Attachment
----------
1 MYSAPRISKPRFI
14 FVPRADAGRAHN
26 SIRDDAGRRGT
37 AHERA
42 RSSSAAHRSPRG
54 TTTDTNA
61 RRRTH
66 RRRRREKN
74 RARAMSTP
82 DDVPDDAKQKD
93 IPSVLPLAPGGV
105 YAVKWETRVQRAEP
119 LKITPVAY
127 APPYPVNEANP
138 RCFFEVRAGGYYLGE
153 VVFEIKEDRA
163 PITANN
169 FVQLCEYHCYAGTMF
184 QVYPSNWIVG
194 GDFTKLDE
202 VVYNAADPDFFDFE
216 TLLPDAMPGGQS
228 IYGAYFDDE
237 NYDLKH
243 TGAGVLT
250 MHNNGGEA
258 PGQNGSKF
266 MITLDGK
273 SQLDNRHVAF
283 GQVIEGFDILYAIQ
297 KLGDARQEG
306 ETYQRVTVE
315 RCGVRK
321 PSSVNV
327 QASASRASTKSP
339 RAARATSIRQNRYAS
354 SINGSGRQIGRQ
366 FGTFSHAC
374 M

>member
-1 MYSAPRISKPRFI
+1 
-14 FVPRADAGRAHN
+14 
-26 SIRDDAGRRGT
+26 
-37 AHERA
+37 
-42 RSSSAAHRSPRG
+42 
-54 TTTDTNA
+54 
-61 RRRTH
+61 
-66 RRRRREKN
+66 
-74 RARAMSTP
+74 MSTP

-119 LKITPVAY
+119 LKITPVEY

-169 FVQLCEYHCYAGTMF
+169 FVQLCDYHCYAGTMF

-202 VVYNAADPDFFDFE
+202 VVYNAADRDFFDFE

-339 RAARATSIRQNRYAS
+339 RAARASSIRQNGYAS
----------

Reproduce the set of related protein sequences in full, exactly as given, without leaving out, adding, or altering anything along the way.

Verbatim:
1 MYSAPRISKPRFI
14 FVPRADAGRAHN
26 SIRDDAGRRGT
37 AHERA
42 RSSSAAHRSPRG
54 TTTDTNA
61 RRRTH
66 RRRRREKN
74 RARAMSTP
82 DDVPDDAKQKD
93 IPSVLPLAPGGV
105 YAVKWETRVQRAEP
119 LKITPVAY
127 APPYPVNEANP
138 RCFFEVRAGGYYLGE
153 VVFEIKEDRA
163 PITANN
169 FVQLCEYHCYAGTMF
184 QVYPSNWIVG
194 GDFTKLDE
202 VVYNAADPDFFDFE
216 TLLPDAMPGGQS
228 IYGAYFDDE
237 NYDLKH
243 TGAGVLT
250 MHNNGGEA
258 PGQNGSKF
266 MITLDGK
273 SQLDNRHVAF
283 GQVIEGFDILYAIQ
297 KLGDARQEG
306 ETYQRVTVE
315 RCGVRK
321 PSSVNV
327 QASASRASTKSP
339 RAARATSIRQNRYAS
354 SINGSGRQIGRQ
366 FGTFSHAC
374 M

>member
-1 MYSAPRISKPRFI
+1 
-14 FVPRADAGRAHN
+14 
-26 SIRDDAGRRGT
+26 
-37 AHERA
+37 
-42 RSSSAAHRSPRG
+42 
-54 TTTDTNA
+54 
-61 RRRTH
+61 
-66 RRRRREKN
+66 
-74 RARAMSTP
+74 MSTP

-119 LKITPVAY
+119 LKITPVEY

-169 FVQLCEYHCYAGTMF
+169 FVQLCDYHCYAGTMF

-202 VVYNAADPDFFDFE
+202 VVYNAADRDFFDFE

-339 RAARATSIRQNRYAS
+339 RAARASSIRQNGYAS